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Concert Reviews

Blink 182 and My Chemical Romance

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Last week, Blink 182 and My Chemical Romance rolled into Atlanta on the Honda Civic Tour. Both bands have been known for garnering national and international attention over the years due to their easily relatable messages with the young adult crowd and energetic live performances. The new tour and their stop in Atlanta would definitely prove to back their reputations.

First off, this crowd in Aarons Amphitheatre was comparable to recent festivals that have come into town. The show’s openers, duo Matt & Kim share a similar sensibility to Blink and MCR. The duo’s shows were once the territory of mostly crusty DIY types who seemed to want permission to drop the Amebix records and dance to pop music, albeit in a warehouse. But since the group has continued to tour, enjoyed spots in commercials, and even significantly cleaned up its look, it’s now too entered the pop world at large.

My Chemical Romance began their set with an unforgettable production, even incorporating lighting into their microphone stands. Every little detail seemed to be meticulously worked out, from their lighting to their interaction with the crowd. Each member constantly controlled different parts of the stage and provided entertainment by themselves as well as interacting with each other, providing photo-ops galore.

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As Blink 182 took the stage in the darkness, the crowd began to roar with anticipation of their return. As the lights went up, the boys in Blink took the stage with energy and an insane light show dominated by strobes and a changing back round of city scenes. Acting like they were teenagers again, Tom and Mark joked around with the crowd and Travis, at one point Mark even toyed around with Travis by giving him the fist. For only having three members, Blink 182 had the stage presence of a band with five members, each of them skipping and running around in between singing their vocal parts like they were a young band fresh on tour and ready to conquer the world.
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Concert Reviews

Jonah Parzen-Johnson at Lilypad

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Jonah Parzen-Johnson has an innate ability to make the baritone sax sound like bagpipes, and maybe that’s why I cried.

Mostly I cried because Jonah tells radiant stories with his saxophone and analog synth, working the brass and pedals to recreate the framework which surrounds his album Remember When Things Were Better Tomorrow: Parzen-Johnson wanted to make “something of myself that’s for everybody else.”

Jonah opened his set with “Stay There, I’ll Come to You,” showcasing the harmony between synth and sax right off the bat. With haunting lilts, the two combined into a ribbon of melody, pulsating inside the ear as well as the heart. Much like the song’s title, Jonah was the one approaching the audience as an experimental troubadour of tête-à-tête.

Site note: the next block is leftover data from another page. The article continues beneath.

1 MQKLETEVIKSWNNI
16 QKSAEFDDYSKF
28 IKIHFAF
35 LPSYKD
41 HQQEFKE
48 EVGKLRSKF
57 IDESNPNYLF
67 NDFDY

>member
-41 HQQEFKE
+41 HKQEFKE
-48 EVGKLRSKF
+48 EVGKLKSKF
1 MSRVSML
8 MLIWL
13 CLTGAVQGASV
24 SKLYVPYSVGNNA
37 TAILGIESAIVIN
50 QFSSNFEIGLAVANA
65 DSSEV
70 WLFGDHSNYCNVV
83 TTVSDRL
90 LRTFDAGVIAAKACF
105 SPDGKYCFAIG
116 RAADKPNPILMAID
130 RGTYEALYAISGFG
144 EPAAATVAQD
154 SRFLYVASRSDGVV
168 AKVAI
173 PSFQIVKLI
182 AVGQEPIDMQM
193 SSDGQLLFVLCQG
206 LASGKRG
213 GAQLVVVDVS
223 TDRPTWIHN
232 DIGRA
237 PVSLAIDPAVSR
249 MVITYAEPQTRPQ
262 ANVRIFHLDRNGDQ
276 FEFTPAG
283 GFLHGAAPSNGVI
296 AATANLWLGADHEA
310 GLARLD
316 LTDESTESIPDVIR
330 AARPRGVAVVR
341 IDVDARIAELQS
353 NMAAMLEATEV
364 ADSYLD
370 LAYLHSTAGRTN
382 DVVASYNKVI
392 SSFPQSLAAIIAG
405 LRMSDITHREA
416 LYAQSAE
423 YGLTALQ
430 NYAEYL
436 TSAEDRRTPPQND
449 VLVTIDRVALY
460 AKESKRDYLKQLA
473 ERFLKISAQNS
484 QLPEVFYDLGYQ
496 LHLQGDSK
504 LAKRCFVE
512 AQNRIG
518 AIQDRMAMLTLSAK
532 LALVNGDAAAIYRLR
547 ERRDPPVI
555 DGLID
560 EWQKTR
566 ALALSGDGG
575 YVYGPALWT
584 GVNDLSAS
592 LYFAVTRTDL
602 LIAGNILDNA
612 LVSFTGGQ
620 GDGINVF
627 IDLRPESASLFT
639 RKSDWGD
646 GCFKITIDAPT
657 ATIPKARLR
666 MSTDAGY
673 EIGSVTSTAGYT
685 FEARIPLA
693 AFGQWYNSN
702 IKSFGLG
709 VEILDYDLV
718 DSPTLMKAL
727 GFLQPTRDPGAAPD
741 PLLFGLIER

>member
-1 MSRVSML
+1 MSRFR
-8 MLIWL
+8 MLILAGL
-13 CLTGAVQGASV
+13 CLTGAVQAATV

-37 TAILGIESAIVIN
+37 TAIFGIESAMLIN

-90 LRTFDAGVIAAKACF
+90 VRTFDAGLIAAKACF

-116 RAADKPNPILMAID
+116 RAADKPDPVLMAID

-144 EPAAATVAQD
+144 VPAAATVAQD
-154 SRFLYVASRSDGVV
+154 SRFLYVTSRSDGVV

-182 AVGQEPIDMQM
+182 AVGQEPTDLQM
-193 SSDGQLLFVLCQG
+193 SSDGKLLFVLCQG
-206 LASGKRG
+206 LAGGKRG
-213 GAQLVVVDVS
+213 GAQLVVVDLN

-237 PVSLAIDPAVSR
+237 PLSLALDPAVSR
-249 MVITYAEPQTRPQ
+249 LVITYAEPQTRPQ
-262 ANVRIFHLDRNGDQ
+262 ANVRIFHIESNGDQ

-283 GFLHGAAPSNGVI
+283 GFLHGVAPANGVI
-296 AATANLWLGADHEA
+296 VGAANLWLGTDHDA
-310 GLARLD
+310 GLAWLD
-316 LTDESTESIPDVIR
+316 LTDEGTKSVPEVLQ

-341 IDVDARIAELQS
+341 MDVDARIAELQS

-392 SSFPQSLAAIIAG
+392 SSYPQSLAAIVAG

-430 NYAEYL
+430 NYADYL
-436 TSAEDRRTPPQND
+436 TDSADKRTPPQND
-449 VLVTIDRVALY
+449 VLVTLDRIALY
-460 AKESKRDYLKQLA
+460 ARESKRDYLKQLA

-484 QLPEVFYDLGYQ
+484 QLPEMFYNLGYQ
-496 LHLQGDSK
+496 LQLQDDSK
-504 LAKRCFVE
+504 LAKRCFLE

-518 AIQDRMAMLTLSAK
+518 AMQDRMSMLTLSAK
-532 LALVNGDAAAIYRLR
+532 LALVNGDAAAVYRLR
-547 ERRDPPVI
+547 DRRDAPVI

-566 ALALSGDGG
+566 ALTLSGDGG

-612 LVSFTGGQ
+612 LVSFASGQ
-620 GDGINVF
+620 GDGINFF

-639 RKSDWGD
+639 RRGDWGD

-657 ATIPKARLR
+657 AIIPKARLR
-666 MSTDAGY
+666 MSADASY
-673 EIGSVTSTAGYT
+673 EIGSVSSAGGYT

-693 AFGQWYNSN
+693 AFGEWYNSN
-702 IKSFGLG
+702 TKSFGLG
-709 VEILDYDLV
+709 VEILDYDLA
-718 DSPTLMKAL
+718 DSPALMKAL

The back stories and thoughts behind each song tied in so well with the raw, almost throaty sax, developing such strong, emotional resonance with the musical layers. The skeleton shook.

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Concert Reviews

Speedy Ortiz “riiiiise above and gliiiiiide away” at The Sinclair

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The Sinclair was a packed house Wednesday night for the Speedy Ortiz CD release party; as a hometown gig for the Northampton, MA-based band, kinetic warmth buzzed through friends and fans alike as Sadie Dupuis and crew played their freshly-release Foil Deer track-by-track.

What’s a party without some guests, though? That’s where Krill and Mitski come in.

Krill kicked off the night with some tracks from A Distant Fist Unclenching, other goods from Lucky Leaves. Lead singer/bassist Jonah Furman brought to mind early (read: good) Billy Corgan, which I’m not sure he will appreciate. But I think he’ll appreciate this: I couldn’t stop laughing because then I kept thinking about Marilyn Manson telling Billy Corgan that he looked like Charlie Brown.

Opening with “Theme from Krill,” the Boston trio has a knack for rhythm and melody that burrows into your brain. The dreamy bleakness of “Purity of Heart.”  The discordant garage rock and hiccupping guitar and warbly Scooter-ness of “Foot.” Krill’s sound is a good, comfy noise that keeps you wiggling and all that good stuff. Be sure to catch the band at Boston Calling.

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Concert Reviews

Years & Years at Royale Boston

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During winter storm Juno, UK electro pop group Years & Years were forced to cancel the first show of their two-night stint in New York City back in January. After the snow finally melted, they made the rounds again this past March, playing several shows in California, South by Southwest before finally landing in Boston.

Due to popular demand, the show was moved from The Sinclair to the Royale in downtown’s Theater District.

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